Deb from Pennsylvania asks if Medicare will pay anything toward the purchase of oxygen equipment or does it only pay for rental? She is nearing the end of her five years with her current supplier and wants to buy her equipment rather than deal with the company that has the contract in her area.
Mark explains, Medicare will not purchase oxygen equipment for bene- ficiaries. Several years ago, Medicare proposed purchasing equipment as your home oxygen concentrator to save money over time. The respiratory community banded together to defeat this idea for several practical rea- sons. It would have left the beneficiary with the responsibility of maintain- ing and repairing their own equipment – including finding replacement equipment while theirs was being repaired. The time without oxygen support would have been dangerous for the majority of users. Purchasing the equipment for the oxygen user would take any chance of monitoring away, again, injecting another factor of danger into the process.
Medicare proposed requiring companies to cover the emergency equipment oxygen users need without adequate or even any payment for their services. Medicare also wanted to require any company – even if the beneficiary hadn’t originally dealt with the company – to service oxygen users with little money to cover their costs. This was rejected by the industry. The government telling business how they must operate was another snag in the plan.
Medicare then reduced oxygen reimbursement to new lows. Medicare pays your provider for 36 consecutive months and requires the next 24 months of service be without payment. The company still must provide cannulas, humidifiers, etc. They must also be available for emergency service, especially if your concentrator breaks down and needs to be replaced. Folks are “eligible” to enter a new 60 month cycle at the end of each 60 month or five year cycle.
If you decide to purchase your own home oxygen equipment, there will be absolutely no legal requirement for any home care company to take you on with regard to service, monitoring or emergency needs. As far as Medicare is concerned, it will not consider you as using your Medicare benefit to obtain your oxygen therapy.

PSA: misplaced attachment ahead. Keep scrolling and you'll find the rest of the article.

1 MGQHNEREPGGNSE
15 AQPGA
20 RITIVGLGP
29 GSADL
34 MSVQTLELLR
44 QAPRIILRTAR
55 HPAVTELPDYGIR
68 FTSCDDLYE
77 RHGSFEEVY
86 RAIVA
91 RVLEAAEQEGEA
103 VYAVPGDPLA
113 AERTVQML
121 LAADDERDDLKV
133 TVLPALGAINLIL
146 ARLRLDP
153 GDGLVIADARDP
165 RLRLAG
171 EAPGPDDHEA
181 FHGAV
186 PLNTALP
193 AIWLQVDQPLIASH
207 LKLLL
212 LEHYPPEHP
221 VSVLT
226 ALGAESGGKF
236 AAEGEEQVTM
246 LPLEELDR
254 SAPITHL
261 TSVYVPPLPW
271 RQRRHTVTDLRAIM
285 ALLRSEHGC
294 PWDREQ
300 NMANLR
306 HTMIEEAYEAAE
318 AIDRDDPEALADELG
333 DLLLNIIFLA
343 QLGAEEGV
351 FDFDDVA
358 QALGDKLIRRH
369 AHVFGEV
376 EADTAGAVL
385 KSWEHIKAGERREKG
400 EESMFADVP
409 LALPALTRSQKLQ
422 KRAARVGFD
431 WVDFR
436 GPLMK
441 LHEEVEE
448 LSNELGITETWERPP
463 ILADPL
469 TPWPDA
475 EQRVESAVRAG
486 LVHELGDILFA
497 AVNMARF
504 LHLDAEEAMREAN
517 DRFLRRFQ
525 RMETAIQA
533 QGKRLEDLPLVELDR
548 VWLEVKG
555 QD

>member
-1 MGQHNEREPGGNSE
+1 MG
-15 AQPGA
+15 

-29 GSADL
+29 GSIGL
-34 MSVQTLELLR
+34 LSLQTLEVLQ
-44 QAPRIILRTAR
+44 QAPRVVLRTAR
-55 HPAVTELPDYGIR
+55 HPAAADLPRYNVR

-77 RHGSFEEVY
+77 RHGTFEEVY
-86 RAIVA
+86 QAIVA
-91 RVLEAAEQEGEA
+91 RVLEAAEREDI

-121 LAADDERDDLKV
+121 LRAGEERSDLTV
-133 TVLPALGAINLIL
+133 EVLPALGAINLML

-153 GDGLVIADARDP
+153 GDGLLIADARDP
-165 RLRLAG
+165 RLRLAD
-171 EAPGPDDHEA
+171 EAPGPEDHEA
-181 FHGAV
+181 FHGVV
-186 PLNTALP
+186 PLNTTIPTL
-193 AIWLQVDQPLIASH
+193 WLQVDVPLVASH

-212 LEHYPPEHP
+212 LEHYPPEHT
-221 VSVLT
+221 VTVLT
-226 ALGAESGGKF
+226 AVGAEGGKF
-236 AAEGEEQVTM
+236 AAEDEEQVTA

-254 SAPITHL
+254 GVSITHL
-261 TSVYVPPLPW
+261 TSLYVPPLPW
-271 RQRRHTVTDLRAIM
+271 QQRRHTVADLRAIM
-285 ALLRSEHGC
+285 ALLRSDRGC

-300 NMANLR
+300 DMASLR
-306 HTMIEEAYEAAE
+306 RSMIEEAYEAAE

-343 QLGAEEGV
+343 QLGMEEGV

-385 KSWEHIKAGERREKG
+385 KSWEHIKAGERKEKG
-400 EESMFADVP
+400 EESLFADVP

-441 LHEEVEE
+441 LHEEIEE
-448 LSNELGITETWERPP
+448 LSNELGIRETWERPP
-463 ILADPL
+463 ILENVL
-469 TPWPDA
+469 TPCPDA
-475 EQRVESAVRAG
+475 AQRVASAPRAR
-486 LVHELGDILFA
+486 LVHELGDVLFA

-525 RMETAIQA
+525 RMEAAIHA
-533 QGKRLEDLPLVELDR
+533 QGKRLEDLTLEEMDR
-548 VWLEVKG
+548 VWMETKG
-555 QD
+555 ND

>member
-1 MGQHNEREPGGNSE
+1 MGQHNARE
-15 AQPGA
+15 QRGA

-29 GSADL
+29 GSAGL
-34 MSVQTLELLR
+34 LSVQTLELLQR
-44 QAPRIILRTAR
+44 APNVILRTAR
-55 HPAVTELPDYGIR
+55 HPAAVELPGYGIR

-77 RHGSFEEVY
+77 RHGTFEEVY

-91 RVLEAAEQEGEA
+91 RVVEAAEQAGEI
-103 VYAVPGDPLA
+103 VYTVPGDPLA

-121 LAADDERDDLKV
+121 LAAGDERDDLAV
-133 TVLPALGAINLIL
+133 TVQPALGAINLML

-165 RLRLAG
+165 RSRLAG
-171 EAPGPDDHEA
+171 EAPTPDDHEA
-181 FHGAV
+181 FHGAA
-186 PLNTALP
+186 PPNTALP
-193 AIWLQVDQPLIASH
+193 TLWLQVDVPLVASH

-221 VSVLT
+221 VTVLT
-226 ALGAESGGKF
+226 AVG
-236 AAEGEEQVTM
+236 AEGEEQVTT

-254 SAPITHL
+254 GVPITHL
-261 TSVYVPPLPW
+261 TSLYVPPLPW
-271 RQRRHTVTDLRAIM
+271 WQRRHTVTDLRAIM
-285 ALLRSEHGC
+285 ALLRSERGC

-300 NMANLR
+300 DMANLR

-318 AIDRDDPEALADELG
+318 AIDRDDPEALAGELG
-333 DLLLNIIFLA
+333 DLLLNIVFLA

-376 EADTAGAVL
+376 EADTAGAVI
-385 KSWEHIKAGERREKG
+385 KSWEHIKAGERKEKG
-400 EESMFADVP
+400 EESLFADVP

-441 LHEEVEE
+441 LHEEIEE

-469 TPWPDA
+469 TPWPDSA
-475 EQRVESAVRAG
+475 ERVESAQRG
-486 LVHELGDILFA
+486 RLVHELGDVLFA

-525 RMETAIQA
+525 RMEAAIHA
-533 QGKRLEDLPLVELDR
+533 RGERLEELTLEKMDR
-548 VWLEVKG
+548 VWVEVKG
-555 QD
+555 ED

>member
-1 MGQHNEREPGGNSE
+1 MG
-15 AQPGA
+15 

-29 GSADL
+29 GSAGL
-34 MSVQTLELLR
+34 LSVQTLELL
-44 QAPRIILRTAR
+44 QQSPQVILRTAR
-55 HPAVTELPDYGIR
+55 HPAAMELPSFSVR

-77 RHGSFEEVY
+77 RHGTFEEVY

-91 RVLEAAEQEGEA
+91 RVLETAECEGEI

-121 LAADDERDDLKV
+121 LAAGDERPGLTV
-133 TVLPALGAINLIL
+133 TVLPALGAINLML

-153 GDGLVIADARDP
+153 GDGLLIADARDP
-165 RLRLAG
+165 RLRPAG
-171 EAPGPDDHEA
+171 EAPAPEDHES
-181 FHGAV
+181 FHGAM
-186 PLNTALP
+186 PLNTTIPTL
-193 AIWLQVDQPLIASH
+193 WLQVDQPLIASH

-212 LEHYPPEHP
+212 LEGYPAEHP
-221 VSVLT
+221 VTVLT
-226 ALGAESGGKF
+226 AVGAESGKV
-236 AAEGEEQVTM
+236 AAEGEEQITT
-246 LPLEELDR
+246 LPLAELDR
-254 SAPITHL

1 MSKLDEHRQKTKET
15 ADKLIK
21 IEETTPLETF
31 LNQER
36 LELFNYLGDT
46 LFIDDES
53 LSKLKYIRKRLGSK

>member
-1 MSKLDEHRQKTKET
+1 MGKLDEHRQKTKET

Many people purchase their own portable oxy- gen concentrators to be used in addition to the equipment paid by Medicare.
Bottom line: Divorcing from Medicare to purchase your own equipment and all the responsibility that comes with it is a bad idea and one many have come to regret.
If you do initiate another five year cycle, you are supposed to receive new oxygen equipment. How do you tell if your equipment is new or old? Concentrators have time meters that tell you how many hours of service that device has provided. If you have more than a hundred hours, your equip- ment is not brand new.
Marilyn from Missouri tells Mark, a friend told her that she may benefit from using hydrogen peroxide mist. She is unfamiliar with this practice and wondered if he knew anything about it?
Mark emphatically tells us, Not a good idea in any way, shape or form – especially for those with COPD! Hydrogen peroxide is an antiseptic used on the skin to clean and prevent infection of minor cuts, scrapes and burns. It may also be used as a mouth rinse to relieve minor irritation. It works by releasing oxygen which causes foaming to remove dead skin and clean the area. It is not meant to be used internally!
Websites have claimed their hydrogen peroxide solutions cure anything from cancer to emphy- sema to AIDS. They were shut down by the FDA trying to prevent any tragic results from people ingesting hydrogen peroxide. Just say no!
Pat from Wisconsin is curious, does weight gain have any factors that would result in CO2 retention?
Mark says, The answer is it depends upon how much weight gain you are talking about and what your total body mass index (BMI) actually is. BMI is a measure of body fat based on height and weight. You may find many sites on the Internet where you can put your height and weight in and find your BMI.
Underweight = <18.5
Normal weight = 18.5 to 24.9
Overweight = 25 to 29.9 Obesity = 30 or greater
Until and unless one increases to a BMI of 40 or more, weight doesn’t play that significant a role in ventilation and breathing ability. However, if one has a very short neck and/or a lot of fatty tissue around the neck, especially under the chin, in the front area, a lower BMI (say of 32 to 40) might contribute to having restriction of the upper airway and promotion of disturbed sleep breathing. If one combines those factors with having an FEV1 less than 25 percent of predicted and poor physical conditioning, then the stage is set for CO2-retention. (FEV1 is Forced Expiratory Volume in one second, a flow rate measurement how much air you can forcibly exhale in one second after your deepest breath in).